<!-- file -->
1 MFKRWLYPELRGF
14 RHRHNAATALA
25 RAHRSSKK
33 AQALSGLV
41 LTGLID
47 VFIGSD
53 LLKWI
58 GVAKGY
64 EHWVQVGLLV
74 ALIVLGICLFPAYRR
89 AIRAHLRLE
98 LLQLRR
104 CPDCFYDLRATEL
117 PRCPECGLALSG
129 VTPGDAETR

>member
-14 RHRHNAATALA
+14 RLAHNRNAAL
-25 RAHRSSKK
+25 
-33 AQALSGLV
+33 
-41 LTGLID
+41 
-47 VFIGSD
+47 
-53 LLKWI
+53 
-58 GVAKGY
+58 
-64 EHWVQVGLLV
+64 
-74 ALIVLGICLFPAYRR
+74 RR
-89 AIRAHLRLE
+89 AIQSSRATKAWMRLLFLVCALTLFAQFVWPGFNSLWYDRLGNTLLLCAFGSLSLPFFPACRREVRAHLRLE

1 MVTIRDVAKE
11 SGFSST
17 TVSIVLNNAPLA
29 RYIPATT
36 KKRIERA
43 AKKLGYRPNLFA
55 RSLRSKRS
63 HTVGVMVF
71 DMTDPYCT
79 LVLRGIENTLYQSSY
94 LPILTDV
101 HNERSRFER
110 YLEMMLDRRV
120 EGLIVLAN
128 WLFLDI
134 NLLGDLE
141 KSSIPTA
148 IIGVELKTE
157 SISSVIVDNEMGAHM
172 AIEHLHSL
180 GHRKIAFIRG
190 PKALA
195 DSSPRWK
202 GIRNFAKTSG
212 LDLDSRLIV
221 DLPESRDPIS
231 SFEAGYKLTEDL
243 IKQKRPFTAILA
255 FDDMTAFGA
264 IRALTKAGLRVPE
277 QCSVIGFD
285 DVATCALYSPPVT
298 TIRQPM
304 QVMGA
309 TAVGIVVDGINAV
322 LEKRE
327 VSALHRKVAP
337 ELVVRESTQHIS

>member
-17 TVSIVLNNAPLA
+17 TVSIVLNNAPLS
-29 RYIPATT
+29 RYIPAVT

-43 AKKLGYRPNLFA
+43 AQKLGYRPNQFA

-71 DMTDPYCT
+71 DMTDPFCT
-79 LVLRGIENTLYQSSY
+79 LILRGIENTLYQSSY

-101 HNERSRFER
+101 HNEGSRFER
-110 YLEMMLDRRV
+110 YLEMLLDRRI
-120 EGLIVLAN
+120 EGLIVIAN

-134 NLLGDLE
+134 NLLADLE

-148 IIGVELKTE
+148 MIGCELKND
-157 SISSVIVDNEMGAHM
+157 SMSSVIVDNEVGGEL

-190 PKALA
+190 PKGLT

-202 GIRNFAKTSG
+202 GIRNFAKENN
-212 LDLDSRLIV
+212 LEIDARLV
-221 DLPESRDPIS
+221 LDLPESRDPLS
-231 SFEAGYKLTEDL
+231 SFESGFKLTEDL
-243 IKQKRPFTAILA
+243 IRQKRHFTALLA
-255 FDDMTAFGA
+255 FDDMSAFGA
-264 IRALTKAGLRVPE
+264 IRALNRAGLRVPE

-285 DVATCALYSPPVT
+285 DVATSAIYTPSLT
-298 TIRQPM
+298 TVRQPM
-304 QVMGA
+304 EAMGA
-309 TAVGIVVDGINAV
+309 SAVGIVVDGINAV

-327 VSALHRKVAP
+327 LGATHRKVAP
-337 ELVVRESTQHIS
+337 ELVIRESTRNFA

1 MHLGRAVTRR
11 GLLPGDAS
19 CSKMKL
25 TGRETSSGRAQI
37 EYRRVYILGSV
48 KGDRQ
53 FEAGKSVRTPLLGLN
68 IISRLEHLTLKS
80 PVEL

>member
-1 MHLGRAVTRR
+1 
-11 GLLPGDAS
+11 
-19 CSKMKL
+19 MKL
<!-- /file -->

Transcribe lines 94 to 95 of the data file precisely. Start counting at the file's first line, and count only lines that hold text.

-148 IIGVELKTE
+148 MIGCELKND